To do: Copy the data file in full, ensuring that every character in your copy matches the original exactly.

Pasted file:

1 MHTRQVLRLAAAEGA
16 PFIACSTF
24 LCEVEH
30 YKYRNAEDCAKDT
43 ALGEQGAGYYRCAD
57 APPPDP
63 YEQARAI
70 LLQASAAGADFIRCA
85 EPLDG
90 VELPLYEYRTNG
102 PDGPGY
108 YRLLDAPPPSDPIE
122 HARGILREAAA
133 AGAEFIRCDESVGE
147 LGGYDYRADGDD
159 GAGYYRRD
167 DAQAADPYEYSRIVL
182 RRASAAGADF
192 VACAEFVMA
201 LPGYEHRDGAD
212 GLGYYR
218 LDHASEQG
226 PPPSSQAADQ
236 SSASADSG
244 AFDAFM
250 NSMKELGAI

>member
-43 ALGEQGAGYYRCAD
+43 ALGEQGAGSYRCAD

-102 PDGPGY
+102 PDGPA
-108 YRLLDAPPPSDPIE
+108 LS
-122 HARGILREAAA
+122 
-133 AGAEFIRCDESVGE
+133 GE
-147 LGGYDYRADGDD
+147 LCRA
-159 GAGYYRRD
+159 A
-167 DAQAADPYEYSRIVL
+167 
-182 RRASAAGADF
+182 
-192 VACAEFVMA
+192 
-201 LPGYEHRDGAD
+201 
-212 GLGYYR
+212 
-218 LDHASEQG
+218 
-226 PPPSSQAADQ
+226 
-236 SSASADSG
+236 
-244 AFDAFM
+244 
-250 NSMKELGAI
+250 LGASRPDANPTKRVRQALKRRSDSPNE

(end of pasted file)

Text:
1 MHTRQVLRLAAAEGA
16 PFIACSTF
24 LCEVEH
30 YKYRNAEDCAKDT
43 ALGEQGAGYYRCAD
57 APPPDP
63 YEQARAI
70 LLQASAAGADFIRCA
85 EPLDG
90 VELPLYEYRTNG
102 PDGPGY
108 YRLLDAPPPSDPIE
122 HARGILREAAA
133 AGAEFIRCDESVGE
147 LGGYDYRADGDD
159 GAGYYRRD
167 DAQAADPYEYSRIVL
182 RRASAAGADF
192 VACAEFVMA
201 LPGYEHRDGAD
212 GLGYYR
218 LDHASEQG
226 PPPSSQAADQ
236 SSASADSG
244 AFDAFM
250 NSMKELGAI

>member
-43 ALGEQGAGYYRCAD
+43 ALGEQGAGSYRCAD

-102 PDGPGY
+102 PDGPA
-108 YRLLDAPPPSDPIE
+108 LS
-122 HARGILREAAA
+122 
-133 AGAEFIRCDESVGE
+133 GE
-147 LGGYDYRADGDD
+147 LCRA
-159 GAGYYRRD
+159 A
-167 DAQAADPYEYSRIVL
+167 
-182 RRASAAGADF
+182 
-192 VACAEFVMA
+192 
-201 LPGYEHRDGAD
+201 
-212 GLGYYR
+212 
-218 LDHASEQG
+218 
-226 PPPSSQAADQ
+226 
-236 SSASADSG
+236 
-244 AFDAFM
+244 
-250 NSMKELGAI
+250 LGASRPDANPTKRVRQALKRRSDSPNE